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Unraveling the Seamless Garment

Archbishop Gerhard Müller is prefect for the Congregation for the Doctrine of the Faith, the office once held by his fellow Regensburger Josef Ratzinger (whom you might recognize as the pope emeritus, His Holiness Benedict XVI). He caused a mild stir in 2007 when he said that Muslims and Christians do not believe in the same God, but by and large he doesn’t seem to be the sort who seeks controversy.

His recent remarks at the annual meeting of the Pontifical Academy for Life, however, may have controversy seeking him. For in those remarks he set his sights on a beloved metaphor of American Catholicism: the “seamless garment.”

It was the late Joseph Bernardin, archbishop of Chicago, who coined that expression (drawn from John 19:23) as a way of illustrating the coherence of Catholic teachings on the sanctity of human life. It’s meant to underscore that a “consistent ethic of life” requires attention to a spectrum of issues, including not just obvious offenses against life such as abortion and euthanasia, but just war, capital punishment, human trafficking, the plight of the poor, workers’ rights, and so on.

Critics of the seamless garment idea have suggested that it accomplished the opposite of its aim; that, rather than creating a deeper respect for human life by expanding the categories in which we consider it, it has diluted that respect by allowing Catholics—and Catholic politicians in particular—a specious way to consider themselves “pro-life” on balance even if they don’t oppose abortion or euthanasia. Other critiques, typically from the political right, have highlighted the additional problem of conflating non-negotiable moral doctrines (for example, that abortion is a grave, intrinsic evil) with life principles that invariably have negotiable pragmatic applications (for example, how best to direct public policy to facilitate our duty to help the poor, or what role the state should play in ensuring the adequate health care that human dignity demands).

According to these critiques it was no coincidence, or surprise, that Cardinal Bernardin’s introduction of the seamless garment concept in March of 1984 was followed in September of that same year by Mario Cuomo’s infamous Notre Dame speech that established the vocabulary of Catholic political dissent on abortion for a generation.

The first part of Archbishop Müller’s remarks about the seamless garment, indeed, strikes a similar critical note:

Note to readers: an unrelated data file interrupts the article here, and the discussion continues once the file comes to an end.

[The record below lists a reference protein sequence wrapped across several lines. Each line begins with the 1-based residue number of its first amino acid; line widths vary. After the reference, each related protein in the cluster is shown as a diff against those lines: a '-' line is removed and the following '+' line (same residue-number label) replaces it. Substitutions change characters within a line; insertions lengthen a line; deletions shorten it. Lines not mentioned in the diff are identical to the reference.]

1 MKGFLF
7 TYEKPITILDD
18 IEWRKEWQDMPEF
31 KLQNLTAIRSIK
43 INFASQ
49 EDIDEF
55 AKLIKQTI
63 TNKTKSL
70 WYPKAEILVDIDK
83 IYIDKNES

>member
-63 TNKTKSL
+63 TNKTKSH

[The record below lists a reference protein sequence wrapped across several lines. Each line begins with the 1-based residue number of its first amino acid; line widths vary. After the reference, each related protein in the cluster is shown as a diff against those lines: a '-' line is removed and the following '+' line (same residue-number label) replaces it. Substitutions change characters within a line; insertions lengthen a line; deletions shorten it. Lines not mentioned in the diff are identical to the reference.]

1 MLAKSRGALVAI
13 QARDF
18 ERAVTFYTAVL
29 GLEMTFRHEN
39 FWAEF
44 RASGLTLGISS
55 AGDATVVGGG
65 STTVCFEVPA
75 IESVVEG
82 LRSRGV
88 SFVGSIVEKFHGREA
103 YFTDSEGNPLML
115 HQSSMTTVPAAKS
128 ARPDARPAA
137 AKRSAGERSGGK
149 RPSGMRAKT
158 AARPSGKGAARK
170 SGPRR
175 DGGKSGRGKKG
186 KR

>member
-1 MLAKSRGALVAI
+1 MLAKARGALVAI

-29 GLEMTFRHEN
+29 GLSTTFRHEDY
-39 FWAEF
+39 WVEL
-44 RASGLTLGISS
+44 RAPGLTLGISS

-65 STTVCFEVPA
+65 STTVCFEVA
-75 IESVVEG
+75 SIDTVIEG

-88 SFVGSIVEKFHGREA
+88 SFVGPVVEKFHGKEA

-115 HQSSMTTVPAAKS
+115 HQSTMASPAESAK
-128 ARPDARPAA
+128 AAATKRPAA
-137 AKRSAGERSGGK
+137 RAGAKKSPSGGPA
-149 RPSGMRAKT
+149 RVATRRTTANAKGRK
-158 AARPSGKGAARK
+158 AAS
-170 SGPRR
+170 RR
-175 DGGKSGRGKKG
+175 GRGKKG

[T]he “seamless garment” image was used to great effect to root the Church’s response to various moral issues—from nuclear proliferation to poverty—within the overarching teaching on the sanctity of human life, from natural conception to natural death. Unfortunately, however, it is also true that the image of the “seamless garment” has been used by some theologians and Catholic politicians, in an intellectually dishonest manner, to allow or at least to justify turning a blind eye to instances of abortion, contraception, or public funding for embryonic stem cell research, as long as these were simultaneously accompanied by opposition to the death penalty or promotion of economic development for the poor.

But then he takes his criticism in a bolder direction, suggesting that Catholic teaching on contraception is the biggest victim of illicit application of the seamless garment. (Think of the few courageous pastors and pols you know who speak out against abortion. Now think of the much smaller number of same—if you can think of any at all—who voice opposition to contraception.) This is something approaching tragic, for, says Archbishop Müller, that teaching is not peripheral to a consistent ethic of life, but central—even its binding principle:

Our teaching is based in an inspired vision of the meaning of love wherein the sexual act finds its proper place as an expression of nuptial intimacy and openness to the live-giving creativity of God. In marriage, sex is an expression of love with a particular and intrinsic meaning. Once the sexual act is removed from this defining context, the “seamless garment” begins to unravel.

Only a full embrace of Church teaching on the meaning of human sexuality, he concludes, can rehabilitate the seamless garment and provide a truly coherent Catholic life ethic.

The archbishop then reminds his listeners of Humanae Vitae’s prophetic warnings about the societal ills that would follow upon widespread use of contraception, a list that includes weakening of marriages and families, greater objectification of women, and a diminishment of respect for human life. Only the willfully blind would deny that all of Paul VI’s predictions have come to pass.

Yet the masters of our culture, including some fellow-traveler Catholic theologians, would have us believe that contraception is not a seamless garment issue; that its now-ubiquitous practice is unrelated to abortion; or even that it reduces the number of would-be abortions by preventing unplanned pregnancies. Do they have an argument? Stay tuned to this space—we’ll examine those claims next time.

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